The Institute for Development of Social Investment (IDIS) has recently released the second edition of its publication Perspectives for Brazilian Philanthropy which identifies inspiring actions and highlights ways for a more strategic and transformative private social investment within the context of Brazilian philanthropy.
The publication notes several events from the previous year, which was marked by polarising elections, the aftermath of which called for the need for organisations to publicly demonstrate their commitment to democracy. Additionally, Brazil’s return to the UN Hunger Map, record levels of deforestation and the serious situation of indigenous people in the Brazilian Amazon are all indications of a concerning downward trend for the nation.
However, IDIS CEO Paula Fabiani stated within the publication that the content ‘presents examples of innovations, new methodologies and financing models unexpected partnerships, significant changes, and new ways of doing differently (and better) what was already working’.
Eight trends have been identified within the publication as examples of how philanthropy can develop in Brazil in the future:
- The power (and necessity) of dialogue for building bridges
- Beyond responsibility: legacy
- Diversification of financing models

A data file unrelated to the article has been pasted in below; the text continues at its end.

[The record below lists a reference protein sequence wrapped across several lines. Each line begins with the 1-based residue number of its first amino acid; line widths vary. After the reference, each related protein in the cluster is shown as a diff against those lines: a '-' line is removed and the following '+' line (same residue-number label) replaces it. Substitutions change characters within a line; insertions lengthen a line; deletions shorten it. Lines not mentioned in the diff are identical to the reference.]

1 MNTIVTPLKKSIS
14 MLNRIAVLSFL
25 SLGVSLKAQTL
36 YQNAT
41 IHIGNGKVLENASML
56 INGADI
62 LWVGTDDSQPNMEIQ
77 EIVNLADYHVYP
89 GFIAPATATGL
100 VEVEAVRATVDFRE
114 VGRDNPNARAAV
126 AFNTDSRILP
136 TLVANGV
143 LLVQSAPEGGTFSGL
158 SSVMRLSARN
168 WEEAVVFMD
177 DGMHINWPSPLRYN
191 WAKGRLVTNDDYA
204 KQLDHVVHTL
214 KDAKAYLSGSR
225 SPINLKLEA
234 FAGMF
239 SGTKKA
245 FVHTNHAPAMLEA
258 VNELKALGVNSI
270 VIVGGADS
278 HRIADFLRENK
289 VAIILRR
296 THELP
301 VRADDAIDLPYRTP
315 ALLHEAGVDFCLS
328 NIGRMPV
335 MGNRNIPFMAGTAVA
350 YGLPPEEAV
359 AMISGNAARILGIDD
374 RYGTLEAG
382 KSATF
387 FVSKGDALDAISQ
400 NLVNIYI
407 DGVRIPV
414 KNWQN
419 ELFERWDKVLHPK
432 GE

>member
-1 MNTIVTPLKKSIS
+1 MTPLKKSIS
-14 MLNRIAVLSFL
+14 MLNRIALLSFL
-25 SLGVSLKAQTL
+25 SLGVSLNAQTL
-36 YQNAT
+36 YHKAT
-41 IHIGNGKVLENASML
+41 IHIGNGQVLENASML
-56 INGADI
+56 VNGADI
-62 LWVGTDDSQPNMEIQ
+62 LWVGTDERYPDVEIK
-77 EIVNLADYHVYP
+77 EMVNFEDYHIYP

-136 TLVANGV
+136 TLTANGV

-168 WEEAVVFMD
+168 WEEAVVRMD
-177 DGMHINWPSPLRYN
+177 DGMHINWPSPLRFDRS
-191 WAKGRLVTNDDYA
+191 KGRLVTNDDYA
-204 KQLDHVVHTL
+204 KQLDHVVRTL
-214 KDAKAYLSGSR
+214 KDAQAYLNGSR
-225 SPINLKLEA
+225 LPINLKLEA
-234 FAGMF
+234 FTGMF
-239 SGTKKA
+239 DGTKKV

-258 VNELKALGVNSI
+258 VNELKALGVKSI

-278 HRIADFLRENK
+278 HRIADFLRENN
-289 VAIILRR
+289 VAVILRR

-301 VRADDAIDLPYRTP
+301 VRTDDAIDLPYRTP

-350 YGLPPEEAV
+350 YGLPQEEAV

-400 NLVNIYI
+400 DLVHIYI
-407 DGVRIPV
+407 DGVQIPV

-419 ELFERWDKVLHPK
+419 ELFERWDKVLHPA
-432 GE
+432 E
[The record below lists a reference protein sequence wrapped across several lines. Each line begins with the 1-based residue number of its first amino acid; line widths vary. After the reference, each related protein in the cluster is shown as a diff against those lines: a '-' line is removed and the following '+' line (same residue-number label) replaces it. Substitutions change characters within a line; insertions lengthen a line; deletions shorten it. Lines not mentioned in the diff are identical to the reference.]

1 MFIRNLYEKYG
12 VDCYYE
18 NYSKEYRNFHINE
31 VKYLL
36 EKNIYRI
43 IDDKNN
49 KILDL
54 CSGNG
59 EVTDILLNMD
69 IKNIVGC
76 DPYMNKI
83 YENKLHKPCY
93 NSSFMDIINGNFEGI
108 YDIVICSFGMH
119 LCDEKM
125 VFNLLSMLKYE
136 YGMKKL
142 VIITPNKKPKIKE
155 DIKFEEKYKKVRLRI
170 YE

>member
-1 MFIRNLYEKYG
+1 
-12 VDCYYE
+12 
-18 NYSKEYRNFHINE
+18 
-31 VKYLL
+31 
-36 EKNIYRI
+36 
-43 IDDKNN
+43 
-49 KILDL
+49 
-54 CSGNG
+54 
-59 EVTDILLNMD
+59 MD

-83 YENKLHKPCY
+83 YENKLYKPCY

- The number is not the finishing line: next steps after social impact assessment
- Environmental and social agendas walking side by side
- Third sector engaged in promoting public policies
- Strengthening civil society organisations: trust, governance and transparency
- Family philanthropy shows its face
Within these eight perspectives, which demonstrate how philanthropists and social investors can act in a strategic, effective and agile way, the concept of boldness emerges as a common theme, and one which can provide opportunities for more transformative, inclusive and diverse philanthropy within Brazil.
IDIS is a civil society organisation which supports social investors in Brazil. Founded in 1999, it supports individuals, families, companies, foundations, and corporate and family institutes, as well as civil society organisations in actions that transform realities and contribute to the reduction of social inequalities in the country.
Simon Hungin is a freelance writer that supports Alliance magazine.